Or maybe a brain fart is just a brain fart. Carbajal explained the supervisors had been given two names for consideration for the vacancy on the Coastal commission. One was an arch conservative from Pismo Beach. If conservatives were on the menu, Carbajal explained he’d rather order one from Santa Barbara. Accordingly, he sided with supervisors Joni Gray and Joe Centeno — both conservative Republicans — in recommending Armendariz. His more liberal colleagues — Wolf and Doreen Farr — opted instead to vote against both Armendariz and the conservative Pismo clam. Duh!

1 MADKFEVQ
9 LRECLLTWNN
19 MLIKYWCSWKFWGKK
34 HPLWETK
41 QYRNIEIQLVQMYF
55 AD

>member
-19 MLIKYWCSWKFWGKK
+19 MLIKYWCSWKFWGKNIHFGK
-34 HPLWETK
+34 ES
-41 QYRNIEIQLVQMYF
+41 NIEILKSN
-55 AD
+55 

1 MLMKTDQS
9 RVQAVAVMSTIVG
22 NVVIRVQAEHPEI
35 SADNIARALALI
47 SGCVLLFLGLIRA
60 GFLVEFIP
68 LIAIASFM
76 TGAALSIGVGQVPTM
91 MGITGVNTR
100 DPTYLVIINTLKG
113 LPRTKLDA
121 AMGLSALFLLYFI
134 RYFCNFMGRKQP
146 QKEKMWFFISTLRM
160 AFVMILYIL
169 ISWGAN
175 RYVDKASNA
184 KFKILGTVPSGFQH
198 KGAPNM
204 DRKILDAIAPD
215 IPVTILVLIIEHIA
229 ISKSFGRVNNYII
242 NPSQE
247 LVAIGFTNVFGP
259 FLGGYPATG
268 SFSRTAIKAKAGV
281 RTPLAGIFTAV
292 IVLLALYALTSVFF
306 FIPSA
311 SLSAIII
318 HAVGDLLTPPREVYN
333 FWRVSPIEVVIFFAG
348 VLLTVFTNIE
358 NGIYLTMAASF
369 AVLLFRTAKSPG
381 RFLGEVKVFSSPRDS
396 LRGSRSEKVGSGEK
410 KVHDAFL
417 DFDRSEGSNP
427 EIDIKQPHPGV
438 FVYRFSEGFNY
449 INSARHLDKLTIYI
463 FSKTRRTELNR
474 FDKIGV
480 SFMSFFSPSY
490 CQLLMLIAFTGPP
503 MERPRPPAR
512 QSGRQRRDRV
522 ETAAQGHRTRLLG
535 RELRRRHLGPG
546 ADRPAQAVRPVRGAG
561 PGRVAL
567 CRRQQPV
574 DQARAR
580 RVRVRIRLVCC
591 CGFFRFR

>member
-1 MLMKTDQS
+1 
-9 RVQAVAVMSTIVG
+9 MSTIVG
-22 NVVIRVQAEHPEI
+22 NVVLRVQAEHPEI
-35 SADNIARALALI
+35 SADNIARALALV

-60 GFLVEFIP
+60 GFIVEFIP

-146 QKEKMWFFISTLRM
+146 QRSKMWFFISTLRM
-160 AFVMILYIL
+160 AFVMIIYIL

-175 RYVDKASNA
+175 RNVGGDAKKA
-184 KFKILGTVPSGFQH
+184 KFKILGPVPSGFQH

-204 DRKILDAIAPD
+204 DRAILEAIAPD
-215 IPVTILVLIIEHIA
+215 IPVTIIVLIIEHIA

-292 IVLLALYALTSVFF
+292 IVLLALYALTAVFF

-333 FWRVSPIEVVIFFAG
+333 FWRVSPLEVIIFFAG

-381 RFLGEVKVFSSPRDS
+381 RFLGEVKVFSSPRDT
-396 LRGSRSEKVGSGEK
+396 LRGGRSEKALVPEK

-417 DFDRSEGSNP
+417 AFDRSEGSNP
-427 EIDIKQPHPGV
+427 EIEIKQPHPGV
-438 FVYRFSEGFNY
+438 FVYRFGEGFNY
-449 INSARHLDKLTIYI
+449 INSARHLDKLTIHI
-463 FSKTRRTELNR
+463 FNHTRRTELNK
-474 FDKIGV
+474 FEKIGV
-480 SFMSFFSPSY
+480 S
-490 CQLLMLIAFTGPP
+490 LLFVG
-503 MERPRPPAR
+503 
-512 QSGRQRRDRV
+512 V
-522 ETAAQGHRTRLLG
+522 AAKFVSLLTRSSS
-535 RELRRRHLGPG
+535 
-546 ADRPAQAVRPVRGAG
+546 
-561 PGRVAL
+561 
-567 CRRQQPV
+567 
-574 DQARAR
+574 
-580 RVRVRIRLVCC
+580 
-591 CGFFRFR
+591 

To the extent Carbajal was throwing Armendariz a bone for some ulterior political purpose, there never was any meat on it. At the end of the day, Armendariz never stood a chance. Schwarzenegger regards the bill to control global warming as his historic legacy and has loudly denounced “the black-hearted oil companies” — and anyone else — trying to scuttle it. Armendariz would fall into the “anyone else” category. If Schwarzenegger doesn’t get around to making the appointment, then his successor, Jerry Brown, will. Last I heard, Brown likes a good laugh, but his sense of humor is nowhere near as perverse as Carbajal’s.